Wellness Blog

Book Review: Thank You for Arguing

Posted by BGF FitnessSite on November 28, 2017 at 5:20 PM

Book Review: Thank You for Arguing

Disclosure: This post contains affiliate links which means that BGF Fitness earns a small commission at no additional cost to you if you happen to make a purchase. All opinions are my own. Thanks for the support.

I’ve been inching along with Jay Heinrich’s, "Thank You for Arguing” for months now; and today, while listening to "The Four Hour Work Week," I decided that I won’t be finishing it. In so many words, Timothy Ferriss said, if you don’t love a book or article, or anything you’ve started, then for the love of god, don’t finish. And you know what? He’s right. I’m not going to force myself to finish “Thank You for Arguing.”

I lost interest in this book for a number of reasons, and I’ll share a few with the assumption that, based on my reasoning, you’ll be drawn towards the book, deterred from it, or hey you might just decide not to finish this blog, and that’s okay too….

Because new motto: If you don’t love it, don’t finish it. Thanks Tim.

I enjoy books on historical non-fiction, entrepreneurship, self-help, and spirituality. I’ve read The Power of Now, Invincible Living, and most of Bonnie Gray’s, Finding Spiritual Whitespace, in the time it has taken me to get to page 261 of 444 in Thank You for Arguing, if that serves any indication.

This book was (clearly) not my typical read, but if you enjoy this kind of non-fiction or perceive that you need to hone in on the art of persuasion, you might like it. If you love logic in the way that the erudite faction from Divergent loves logic, then you might love it.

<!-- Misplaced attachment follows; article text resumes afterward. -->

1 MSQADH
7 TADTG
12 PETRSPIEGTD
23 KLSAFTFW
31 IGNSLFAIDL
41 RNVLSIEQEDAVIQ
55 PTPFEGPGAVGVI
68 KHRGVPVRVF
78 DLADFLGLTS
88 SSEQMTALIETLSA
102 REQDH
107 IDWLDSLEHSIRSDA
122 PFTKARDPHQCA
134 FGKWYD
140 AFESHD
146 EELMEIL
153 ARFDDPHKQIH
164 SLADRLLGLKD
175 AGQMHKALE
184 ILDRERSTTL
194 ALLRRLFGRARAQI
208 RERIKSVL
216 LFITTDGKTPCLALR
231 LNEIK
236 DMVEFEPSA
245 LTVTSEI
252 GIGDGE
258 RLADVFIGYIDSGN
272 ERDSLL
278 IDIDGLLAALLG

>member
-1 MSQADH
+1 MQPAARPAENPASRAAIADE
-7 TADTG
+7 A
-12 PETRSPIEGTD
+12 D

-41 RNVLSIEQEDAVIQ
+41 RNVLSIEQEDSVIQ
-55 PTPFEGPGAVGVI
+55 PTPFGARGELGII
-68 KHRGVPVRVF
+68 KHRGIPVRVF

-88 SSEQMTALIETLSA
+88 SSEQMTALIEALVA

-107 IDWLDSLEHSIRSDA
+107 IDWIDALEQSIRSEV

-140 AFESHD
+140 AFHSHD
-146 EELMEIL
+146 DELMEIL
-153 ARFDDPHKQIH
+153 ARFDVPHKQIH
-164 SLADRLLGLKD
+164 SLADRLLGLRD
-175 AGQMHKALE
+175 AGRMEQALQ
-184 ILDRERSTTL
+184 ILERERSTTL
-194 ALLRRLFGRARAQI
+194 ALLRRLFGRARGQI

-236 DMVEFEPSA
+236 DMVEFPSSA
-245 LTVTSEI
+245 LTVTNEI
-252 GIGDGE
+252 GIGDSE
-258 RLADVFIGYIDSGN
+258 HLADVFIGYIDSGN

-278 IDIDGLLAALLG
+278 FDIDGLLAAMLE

Heinrich skillfully discussed the origins of persuasion. However, his examples and tips for use were oversimplified. I’m still not sure if the author has odd humor, or purposely meant to insult his readers' intelligence – it didn’t become clear.

I was completely lost when he inaccurately cited the origin of the “N” word, and I’m just not sure why he even had to go there to begin with. You’ve got to have your facts straight in a book about arguing in persuasion, right?

I enjoyed his lesson on the importance of “tense” in persuasion.

If you want to place blame, speak in past tense.

If you want to connect/appeal with values, speak in present tense.

If you want to help your audience make a choice, speak in future tense.


I laughed and called my sister after reading the following, “Argument Tool Opinion Switch: When an argument is doomed to go against you, heartily support the other side.”

Not so helpful.

My final thought? I don’t love this book, but you might.

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